Our tourist maps
Discover the islands of Madeira, a natural paradise where the sea and mountains meet. Here are 4 new maps of Madeira for you to print, to help you plan your stay on these exceptional islands, blessed with a mild climate all year round. Discover our maps to plan your trip in the best possible way.
A volcanic island, Madeira's countryside mixes rugged mountains, cultivated terraces, vertiginous cliffs, volcanic rocks and the sandy beaches of Porto Santo. Renowned for its subtropical climate and luxuriant vegetation where numerous tropical trees thrive, it's Madeira's natural beauty which attracts so many. It has been referred to as the "floating garden" and the "pearl of the Atlantic." The Madeiran archipelago is formed of several islands of which Porto Santo and its big sister Madeira are inhabited. Madeira is the largest of the islands and should be visited at any cost!
Overview of 4 tourist regions
Between the sea and Madeira's magnificent terrain, there is so much to do. Above all, there is walking and hiking along more than 70 safe trails. After a good walk, imagine yourself paddling in a natural pool or lounging on the rocks. For the less athletic, in search of relaxation, Porto Santo's fine sand beach is enchanting. And don't miss Funchal's cathedral, museums, gardens and tropical parks, its traditional market, and walks along the sea front with breathtaking views.
Routes and distances maps
Direct flights from the UK to Funchal take around 4 hours. Indirect flights often stopover in Lisbon. Flights from Lisbon to Funchal take around one and a half hours. Public transport and the bus network are not well developed, so car hire is the best way to discover the island. There are car hire firms at the airport. And if you don't want to miss Porto Santo's beaches, there is a daily crossing from Madeira. Booking ahead is essential during the summer.
Pauline and Pascal's hidden Madeira
Generally, our favourite places are in the west of the island.
The village of Jardim Do Mar is one of the most authentic, welcoming, lively and flower-filled on the island. Despite all of its attractions, the village has not been a victim of mass tourism. At the ocean's edge, you can relax for hours in the bars and restaurants admiring the Atlantic stretching out before you. The coast of the west and south is wilder.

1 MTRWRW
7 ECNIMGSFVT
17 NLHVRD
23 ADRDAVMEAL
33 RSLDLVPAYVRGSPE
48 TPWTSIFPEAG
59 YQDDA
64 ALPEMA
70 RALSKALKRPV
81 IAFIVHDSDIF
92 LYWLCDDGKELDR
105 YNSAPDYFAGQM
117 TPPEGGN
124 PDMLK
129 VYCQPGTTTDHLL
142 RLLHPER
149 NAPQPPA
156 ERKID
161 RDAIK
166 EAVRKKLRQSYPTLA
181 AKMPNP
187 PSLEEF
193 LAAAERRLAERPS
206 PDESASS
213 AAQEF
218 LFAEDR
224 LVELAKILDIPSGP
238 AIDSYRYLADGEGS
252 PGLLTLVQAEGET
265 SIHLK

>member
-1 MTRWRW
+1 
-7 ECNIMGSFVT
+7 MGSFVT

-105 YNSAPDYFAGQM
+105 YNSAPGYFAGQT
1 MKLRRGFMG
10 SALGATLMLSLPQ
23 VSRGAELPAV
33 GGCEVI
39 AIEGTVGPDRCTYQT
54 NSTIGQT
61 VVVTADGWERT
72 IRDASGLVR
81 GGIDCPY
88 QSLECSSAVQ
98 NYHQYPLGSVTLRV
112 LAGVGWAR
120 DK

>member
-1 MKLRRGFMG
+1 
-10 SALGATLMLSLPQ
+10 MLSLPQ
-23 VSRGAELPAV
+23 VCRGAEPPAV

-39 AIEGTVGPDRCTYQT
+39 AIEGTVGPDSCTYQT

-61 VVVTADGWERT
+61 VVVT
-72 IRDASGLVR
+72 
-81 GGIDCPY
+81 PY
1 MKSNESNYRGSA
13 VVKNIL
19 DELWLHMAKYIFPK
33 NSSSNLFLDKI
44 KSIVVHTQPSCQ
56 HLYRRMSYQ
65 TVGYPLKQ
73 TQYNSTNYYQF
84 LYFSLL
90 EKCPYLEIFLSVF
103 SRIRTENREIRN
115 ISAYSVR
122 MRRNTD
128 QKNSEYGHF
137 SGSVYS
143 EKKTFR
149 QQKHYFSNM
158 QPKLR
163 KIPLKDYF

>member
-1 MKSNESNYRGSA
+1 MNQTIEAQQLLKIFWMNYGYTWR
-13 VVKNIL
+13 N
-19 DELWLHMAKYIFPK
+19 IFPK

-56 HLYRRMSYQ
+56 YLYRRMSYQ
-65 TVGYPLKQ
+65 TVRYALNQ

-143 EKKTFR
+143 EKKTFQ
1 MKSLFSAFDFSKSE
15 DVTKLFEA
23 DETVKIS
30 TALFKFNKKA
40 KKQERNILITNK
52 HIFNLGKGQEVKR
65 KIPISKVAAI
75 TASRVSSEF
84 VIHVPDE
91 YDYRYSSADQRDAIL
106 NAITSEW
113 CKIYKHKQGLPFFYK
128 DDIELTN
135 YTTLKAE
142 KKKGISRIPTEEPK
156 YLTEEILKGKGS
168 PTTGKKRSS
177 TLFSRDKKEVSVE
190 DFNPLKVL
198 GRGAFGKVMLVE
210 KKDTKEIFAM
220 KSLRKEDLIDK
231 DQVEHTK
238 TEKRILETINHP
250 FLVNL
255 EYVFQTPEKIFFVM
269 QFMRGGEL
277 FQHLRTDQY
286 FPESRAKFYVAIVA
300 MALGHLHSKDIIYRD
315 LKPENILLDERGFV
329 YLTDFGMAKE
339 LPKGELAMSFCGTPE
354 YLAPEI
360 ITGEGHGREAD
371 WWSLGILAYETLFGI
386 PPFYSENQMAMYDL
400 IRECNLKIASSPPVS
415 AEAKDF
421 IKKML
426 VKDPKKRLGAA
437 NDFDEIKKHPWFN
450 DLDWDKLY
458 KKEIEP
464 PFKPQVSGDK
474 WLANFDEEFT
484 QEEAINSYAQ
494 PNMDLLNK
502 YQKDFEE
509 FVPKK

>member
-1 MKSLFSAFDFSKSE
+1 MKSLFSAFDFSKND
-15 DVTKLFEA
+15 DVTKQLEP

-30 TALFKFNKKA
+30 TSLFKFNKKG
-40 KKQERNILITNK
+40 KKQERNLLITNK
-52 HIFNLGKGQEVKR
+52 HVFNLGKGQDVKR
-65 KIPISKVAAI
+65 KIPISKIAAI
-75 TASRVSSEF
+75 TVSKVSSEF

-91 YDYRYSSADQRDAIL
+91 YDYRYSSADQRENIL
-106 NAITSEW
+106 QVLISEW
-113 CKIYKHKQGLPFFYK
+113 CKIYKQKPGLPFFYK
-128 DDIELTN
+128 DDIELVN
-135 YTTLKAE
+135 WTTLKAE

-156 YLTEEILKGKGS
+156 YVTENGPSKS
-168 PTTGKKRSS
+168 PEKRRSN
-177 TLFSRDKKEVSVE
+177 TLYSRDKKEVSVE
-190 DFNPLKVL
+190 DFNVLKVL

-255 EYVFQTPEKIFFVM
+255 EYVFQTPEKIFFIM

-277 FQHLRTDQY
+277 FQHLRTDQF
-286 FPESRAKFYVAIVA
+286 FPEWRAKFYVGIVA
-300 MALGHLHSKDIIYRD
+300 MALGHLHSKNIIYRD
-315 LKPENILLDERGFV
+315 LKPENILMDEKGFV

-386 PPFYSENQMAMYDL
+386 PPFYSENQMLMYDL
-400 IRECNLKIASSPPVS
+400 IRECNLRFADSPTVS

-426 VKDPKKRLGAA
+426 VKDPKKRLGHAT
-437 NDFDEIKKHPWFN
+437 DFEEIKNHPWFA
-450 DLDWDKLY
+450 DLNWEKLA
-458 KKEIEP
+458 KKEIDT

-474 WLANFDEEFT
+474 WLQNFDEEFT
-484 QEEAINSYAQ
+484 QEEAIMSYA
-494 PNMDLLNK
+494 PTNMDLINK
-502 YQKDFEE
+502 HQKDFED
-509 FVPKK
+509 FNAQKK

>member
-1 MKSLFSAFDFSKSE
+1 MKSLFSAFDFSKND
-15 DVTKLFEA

Seixal Beachis one of the most beautiful on the island. The fine black sand is rare on the island, where pebble beaches are more common. The bay breaks the waves, which can be coonsiderable here, making the beach accesible to all, children included. To cap it all, the beach is overlooked by dizzying verdant cliffs and waterfalls. There is a marina and a pleasant bar too.
Fanal is located on the high plateau in the west central region. You can find the island's oldest trees there, planted when the island was colonised in the 16th century. This magical, captivating setting is now protected by UNESCO. Often bathed in clouds, vegetation dominates the area where mosses and lichens cover the forest giants.
The 25 Fountains and the Risco Waterfall is a trail departing from Rabaçal on the island's western plateau. This walk is an opportunity to discover the 'Laurisilva', the unique endemic forest protected by UNESCO, along 'levadas', Madeira's famous irrigation channels. The trail leads to two magnificent waterfalls: Cascada de Risco is notable for its height, and the 25 Fountains for its panaoramic view.
Ponta da Sao Lourenço to the east of the island is notable for its desert-like dry climate, unique to the island, although it does resemble the other inhabited island, Porto Santo. The visible strata of the indomitable, untamed rocks give the area its charm.
Ponta do Pargo offers a breathtaking view of the west coast. The 300 metre cliffs support a lighthouse which can be visited.
Porto Moniz, Porto Moniz on the north coast is a seaside town famed for its natural volcanic pools. The free, more rugged pools can be found on your right as you arrive in the town. However, the pools which charge a fee do have facilities and may be a good choice for children. Porto Moniz is home to the island's only aquarium, where Madeiran coastal species of fish can be seen.
Pico Ruivo and Pico Areeiro are the two highest points on the island with only 50 metres separating Areeiro from the higher Ruivo. Hiking between the two peaks is possible, but a good level of fitness is required. The effort won't be in vain, as the trail gives a splendid panorama of the whole island throughout the 6 hour walk.
Funchal, the capital of Madeira is a warm, lively and artisitic city. Rua Santa Maria in the historic centre has numerous beautifully painted doors. Strolling along the marina towards the fort you will come to Bar Barreirinha which regularly puts on concerts.
Of course, we also recommend Funchal's 'tourist classics' including the cable car which will take you to the botanical and tropical gardens (they are also accessible by car). Allow half a day for each. NB : Close to Funchal (there is a sign on the highway), is Cabo Girao. Don't hesitate to stop at this magnificent mirador (one of the highest in the world) - a glass platform 589 metres high